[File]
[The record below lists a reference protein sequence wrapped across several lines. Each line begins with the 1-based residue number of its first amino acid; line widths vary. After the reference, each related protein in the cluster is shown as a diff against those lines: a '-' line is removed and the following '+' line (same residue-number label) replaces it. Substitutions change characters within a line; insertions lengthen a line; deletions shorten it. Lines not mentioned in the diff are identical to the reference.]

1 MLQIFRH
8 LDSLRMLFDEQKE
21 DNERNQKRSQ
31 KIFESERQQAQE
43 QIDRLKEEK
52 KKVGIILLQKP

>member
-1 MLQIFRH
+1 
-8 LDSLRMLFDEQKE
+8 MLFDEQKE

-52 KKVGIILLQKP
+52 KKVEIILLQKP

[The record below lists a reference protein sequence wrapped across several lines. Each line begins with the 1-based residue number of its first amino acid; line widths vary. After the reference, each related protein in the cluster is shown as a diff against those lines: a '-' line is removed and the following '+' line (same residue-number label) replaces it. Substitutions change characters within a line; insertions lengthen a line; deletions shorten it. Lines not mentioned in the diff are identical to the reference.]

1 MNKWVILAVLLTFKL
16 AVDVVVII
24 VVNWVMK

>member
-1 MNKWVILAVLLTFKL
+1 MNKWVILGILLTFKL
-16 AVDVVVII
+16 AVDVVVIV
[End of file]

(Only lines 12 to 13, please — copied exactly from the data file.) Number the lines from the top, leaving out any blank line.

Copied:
+8 MLFDEQKE

-52 KKVGIILLQKP